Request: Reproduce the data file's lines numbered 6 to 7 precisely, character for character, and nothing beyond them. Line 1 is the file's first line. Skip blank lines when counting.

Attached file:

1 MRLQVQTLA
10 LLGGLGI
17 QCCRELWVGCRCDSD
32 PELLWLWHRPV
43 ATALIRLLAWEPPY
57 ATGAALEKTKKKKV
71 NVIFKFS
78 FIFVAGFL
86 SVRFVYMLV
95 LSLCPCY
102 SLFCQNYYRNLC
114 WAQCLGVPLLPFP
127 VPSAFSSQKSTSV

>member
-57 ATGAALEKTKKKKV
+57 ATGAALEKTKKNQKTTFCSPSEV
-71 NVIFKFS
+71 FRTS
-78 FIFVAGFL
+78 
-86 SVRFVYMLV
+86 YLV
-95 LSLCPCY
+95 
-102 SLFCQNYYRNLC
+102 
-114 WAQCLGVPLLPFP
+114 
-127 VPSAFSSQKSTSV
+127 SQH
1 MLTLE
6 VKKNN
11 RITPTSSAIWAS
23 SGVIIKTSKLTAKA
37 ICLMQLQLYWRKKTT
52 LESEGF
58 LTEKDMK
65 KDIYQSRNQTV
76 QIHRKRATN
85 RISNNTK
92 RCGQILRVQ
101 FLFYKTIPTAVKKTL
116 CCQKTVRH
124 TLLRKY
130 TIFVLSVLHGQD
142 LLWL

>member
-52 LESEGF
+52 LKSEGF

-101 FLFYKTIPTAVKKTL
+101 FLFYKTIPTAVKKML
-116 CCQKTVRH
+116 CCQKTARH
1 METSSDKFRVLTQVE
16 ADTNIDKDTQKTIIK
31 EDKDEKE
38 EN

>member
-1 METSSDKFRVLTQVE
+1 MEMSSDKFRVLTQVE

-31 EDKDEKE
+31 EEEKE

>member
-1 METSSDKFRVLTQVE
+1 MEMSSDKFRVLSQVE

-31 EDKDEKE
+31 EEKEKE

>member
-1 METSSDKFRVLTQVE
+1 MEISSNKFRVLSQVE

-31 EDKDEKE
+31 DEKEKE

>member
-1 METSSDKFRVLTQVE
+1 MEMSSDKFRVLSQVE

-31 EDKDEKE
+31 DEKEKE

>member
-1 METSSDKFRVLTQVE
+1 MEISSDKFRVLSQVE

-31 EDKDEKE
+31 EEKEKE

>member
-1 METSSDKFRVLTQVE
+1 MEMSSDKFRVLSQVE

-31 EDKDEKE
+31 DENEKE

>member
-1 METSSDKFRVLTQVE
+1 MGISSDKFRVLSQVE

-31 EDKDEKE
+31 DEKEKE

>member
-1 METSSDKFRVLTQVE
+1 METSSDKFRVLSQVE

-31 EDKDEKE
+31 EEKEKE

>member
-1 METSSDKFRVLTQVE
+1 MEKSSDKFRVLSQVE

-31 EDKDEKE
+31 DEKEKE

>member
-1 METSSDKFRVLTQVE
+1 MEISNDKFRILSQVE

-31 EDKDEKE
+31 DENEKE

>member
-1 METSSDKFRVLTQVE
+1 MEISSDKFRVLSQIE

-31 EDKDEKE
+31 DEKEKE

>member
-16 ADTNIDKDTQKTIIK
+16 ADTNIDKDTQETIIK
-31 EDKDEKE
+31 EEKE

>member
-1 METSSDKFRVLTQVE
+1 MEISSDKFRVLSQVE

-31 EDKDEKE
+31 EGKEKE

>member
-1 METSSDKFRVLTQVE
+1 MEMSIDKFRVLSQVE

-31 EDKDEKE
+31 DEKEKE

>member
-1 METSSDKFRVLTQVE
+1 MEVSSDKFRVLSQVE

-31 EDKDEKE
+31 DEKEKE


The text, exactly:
57 ATGAALEKTKKKKV
71 NVIFKFS